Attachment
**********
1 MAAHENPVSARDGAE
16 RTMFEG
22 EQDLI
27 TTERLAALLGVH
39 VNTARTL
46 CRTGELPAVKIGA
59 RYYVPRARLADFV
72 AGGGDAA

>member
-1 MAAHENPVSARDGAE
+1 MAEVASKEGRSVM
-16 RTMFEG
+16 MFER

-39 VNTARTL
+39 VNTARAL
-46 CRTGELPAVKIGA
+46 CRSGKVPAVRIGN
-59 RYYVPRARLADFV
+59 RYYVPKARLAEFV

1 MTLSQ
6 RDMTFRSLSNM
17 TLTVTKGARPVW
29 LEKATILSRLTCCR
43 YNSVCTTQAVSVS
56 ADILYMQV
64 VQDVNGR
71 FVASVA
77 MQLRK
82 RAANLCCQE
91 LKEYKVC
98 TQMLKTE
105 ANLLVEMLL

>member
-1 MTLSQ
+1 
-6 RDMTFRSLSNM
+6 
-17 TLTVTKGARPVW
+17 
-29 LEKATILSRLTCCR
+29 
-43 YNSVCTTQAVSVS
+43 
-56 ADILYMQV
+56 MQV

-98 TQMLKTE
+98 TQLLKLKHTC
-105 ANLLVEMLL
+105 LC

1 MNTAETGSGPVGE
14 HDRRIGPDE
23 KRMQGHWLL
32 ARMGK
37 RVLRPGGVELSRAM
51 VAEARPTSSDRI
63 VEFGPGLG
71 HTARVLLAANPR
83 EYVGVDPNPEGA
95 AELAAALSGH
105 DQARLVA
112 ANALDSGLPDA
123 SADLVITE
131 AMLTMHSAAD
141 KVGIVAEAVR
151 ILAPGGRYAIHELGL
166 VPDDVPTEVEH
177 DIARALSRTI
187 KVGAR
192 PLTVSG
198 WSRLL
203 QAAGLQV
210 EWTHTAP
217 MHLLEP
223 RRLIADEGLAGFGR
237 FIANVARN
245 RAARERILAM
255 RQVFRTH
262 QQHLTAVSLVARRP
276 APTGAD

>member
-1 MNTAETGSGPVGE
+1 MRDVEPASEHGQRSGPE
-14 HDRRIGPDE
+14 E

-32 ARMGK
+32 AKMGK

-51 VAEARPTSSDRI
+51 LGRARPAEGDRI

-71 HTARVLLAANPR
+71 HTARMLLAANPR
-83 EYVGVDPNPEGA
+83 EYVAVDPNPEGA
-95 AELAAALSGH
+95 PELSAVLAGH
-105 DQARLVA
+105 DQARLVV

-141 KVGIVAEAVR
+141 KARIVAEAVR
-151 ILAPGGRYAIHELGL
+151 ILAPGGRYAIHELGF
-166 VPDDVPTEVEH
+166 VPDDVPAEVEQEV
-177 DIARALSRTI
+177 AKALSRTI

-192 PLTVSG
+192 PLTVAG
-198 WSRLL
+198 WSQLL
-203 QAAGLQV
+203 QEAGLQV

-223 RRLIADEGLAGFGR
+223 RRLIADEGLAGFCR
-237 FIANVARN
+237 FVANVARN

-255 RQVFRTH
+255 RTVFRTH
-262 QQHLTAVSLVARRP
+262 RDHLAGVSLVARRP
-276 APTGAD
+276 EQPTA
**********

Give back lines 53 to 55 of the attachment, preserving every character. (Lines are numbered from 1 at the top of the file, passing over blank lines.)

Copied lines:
32 ARMGK
37 RVLRPGGVELSRAM
51 VAEARPTSSDRI